It may not be possible to observe every atom of the crystallized molecule - it must be remembered that the resulting electron density is an average of all the molecules within the crystal. In some cases, there is too much residual disorder in those atoms, and the resulting electron density for atoms existing in many conformations is smeared to such an extent that it is no longer detectable in the electron density map. Weakly scattering atoms such as hydrogen are routinely invisible. It is also possible for a single atom to appear multiple times in an electron density map, e.g., if a protein sidechain has multiple (<4) allowed conformations. In still other cases, the crystallographer may detect that the covalent structure deduced for the molecule was incorrect, or changed. For example, proteins may be cleaved or undergo post-translational modifications that were not detected prior to the crystallization.
Once the model of a molecule's structure has been finalized, it is often deposited in a crystallographic database such as the Protein Data Bank (for protein structures) or the Cambridge Structural Database (for small molecules). Many structures obtained in private commercial ventures to crystallize medicinally relevant proteins, are not deposited in public crystallographic databases.
where the integral is summed over all possible values of q. The three-dimensional real vector q represents a point in reciprocal space, that is, to a particular oscillation in the electron density as one moves in the direction in which q points. The length of q corresponds to 2π divided by the wavelength of the oscillation. The corresponding formula for a Fourier transform will be used below
where the integral is summed over all possible values of the position vector r within the crystal.
The Fourier transform F(q) is generally a complex number, and therefore has a magnitude |F(q)| and a phase φ(q) related by the equation
The intensities of the reflections observed in X-ray diffraction give us the magnitudes |F(q)| but not the phases φ(q). To obtain the phases, full sets of reflections are collected with known alterations to the scattering, either by modulating the wavelength past a certain absorption edge or by adding strongly scattering (i.e., electron-dense) metal atoms such as mercury. Combining the magnitudes and phases yields the full Fourier transform F(q), which may be inverted to obtain the electron density f(r).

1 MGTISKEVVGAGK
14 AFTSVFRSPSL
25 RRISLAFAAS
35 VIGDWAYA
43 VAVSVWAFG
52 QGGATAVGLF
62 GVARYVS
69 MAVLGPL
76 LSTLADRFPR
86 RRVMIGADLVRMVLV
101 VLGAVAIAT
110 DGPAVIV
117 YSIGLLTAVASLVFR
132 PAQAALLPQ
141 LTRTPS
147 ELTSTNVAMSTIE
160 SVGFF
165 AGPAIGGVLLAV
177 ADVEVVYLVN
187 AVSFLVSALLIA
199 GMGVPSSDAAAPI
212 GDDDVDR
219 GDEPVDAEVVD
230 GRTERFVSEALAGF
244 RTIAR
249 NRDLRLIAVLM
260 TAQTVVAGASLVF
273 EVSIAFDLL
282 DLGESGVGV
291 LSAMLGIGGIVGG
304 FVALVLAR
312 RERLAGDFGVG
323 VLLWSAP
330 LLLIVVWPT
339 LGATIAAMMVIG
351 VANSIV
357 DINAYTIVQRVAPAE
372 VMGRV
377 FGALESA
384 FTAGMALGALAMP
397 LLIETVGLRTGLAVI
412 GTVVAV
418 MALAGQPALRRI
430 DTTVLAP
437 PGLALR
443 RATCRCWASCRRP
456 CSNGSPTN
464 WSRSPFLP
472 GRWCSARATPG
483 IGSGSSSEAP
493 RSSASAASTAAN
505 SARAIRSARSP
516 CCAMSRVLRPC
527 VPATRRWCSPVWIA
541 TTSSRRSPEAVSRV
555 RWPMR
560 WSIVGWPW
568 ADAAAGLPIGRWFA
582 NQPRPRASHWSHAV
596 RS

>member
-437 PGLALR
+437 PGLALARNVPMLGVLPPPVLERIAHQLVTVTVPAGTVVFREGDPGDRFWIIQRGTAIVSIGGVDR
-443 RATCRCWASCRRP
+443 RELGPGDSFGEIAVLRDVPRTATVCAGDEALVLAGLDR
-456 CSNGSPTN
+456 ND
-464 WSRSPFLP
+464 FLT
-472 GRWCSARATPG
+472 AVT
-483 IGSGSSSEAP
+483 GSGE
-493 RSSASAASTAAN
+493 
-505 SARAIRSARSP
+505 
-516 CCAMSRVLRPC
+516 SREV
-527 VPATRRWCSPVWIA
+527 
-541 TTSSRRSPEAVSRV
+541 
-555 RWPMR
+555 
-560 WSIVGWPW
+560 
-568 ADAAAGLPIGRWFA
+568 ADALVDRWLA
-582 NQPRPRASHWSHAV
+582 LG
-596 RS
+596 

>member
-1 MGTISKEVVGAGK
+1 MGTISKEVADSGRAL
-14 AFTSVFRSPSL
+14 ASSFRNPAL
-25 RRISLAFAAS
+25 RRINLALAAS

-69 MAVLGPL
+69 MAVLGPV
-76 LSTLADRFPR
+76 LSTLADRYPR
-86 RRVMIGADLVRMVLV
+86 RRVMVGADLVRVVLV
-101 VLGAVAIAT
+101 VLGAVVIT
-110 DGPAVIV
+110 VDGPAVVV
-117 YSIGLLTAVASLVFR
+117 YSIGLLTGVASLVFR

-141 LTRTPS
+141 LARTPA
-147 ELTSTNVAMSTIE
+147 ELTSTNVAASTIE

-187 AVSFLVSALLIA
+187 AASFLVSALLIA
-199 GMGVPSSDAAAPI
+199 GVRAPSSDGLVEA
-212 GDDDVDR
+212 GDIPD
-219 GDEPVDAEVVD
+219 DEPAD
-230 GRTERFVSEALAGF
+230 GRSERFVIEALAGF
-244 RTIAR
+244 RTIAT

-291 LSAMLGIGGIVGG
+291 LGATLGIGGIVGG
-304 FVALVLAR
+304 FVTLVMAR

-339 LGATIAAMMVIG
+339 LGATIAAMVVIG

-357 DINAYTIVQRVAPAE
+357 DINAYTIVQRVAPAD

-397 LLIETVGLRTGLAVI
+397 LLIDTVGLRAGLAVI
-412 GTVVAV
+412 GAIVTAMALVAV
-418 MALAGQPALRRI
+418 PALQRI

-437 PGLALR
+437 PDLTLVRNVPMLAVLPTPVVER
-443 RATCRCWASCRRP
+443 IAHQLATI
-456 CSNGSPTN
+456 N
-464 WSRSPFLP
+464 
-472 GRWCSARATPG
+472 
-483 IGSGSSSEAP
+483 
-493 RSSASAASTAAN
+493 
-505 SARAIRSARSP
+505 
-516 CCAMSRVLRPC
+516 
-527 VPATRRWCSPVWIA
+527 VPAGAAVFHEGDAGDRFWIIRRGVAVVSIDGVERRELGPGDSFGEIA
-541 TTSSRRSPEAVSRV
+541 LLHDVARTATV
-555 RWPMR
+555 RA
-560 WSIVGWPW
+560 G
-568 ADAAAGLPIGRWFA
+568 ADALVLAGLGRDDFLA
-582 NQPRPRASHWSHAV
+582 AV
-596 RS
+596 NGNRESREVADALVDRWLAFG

Crystals are often idealized as being perfectly periodic. In that ideal case, the atoms are positioned on a perfect lattice, the electron density is perfectly periodic, and the Fourier transform F(q) is zero except when q belongs to the reciprocal lattice (the so-called Bragg peaks). In reality, however, crystals are not perfectly periodic; atoms vibrate about their mean position, and there may be disorder of various types, such as mosaicity, dislocations, various point defects, and heterogeneity in the conformation of crystallized molecules. Therefore, the Bragg peaks have a finite width and there may be significant diffuse scattering, a continuum of scattered X-rays that fall between the Bragg peaks.
An intuitive understanding of X-ray diffraction can be obtained from the Bragg model of diffraction. In this model, a given reflection is associated with a set of evenly spaced sheets running through the crystal, usually passing through the centers of the atoms of the crystal lattice. The orientation of a particular set of sheets is identified by its three Miller indices (h, k, l), and let their spacing be noted by d. William Lawrence Bragg proposed a model in which the incoming X-rays are scattered specularly (mirror-like) from each plane; from that assumption, X-rays scattered from adjacent planes will combine constructively (constructive interference) when the angle θ between the plane and the X-ray results in a path-length difference that is an integer multiple n of the X-ray wavelength λ.
A reflection is said to be indexed when its Miller indices (or, more correctly, its reciprocal lattice vector components) have been identified from the known wavelength and the scattering angle 2θ. Such indexing gives the unit-cell parameters, the lengths and angles of the unit-cell, as well as its space group. Since Bragg's law does not interpret the relative intensities of the reflections, however, it is generally inadequate to solve for the arrangement of atoms within the unit-cell; for that, a Fourier transform method must be carried out.
The incoming X-ray beam has a polarization and should be represented as a vector wave; however, for simplicity, let it be represented here as a scalar wave. We also ignore the complication of the time dependence of the wave and just focus on the wave's spatial dependence. Plane waves can be represented by a wave vector kin, and so the strength of the incoming wave at time t=0 is given by
At position r within the sample, let there be a density of scatterers f(r); these scatterers should produce a scattered spherical wave of amplitude proportional to the local amplitude of the incoming wave times the number of scatterers in a small volume dV about r
where S is the proportionality constant.
Let's consider the fraction of scattered waves that leave with an outgoing wave-vector of kout and strike the screen at rscreen. Since no energy is lost (elastic, not inelastic scattering), the wavelengths are the same as are the magnitudes of the wave-vectors |kin| = |kout|. From the time that the photon is scattered at r until it is absorbed at rscreen, the photon undergoes a change in phase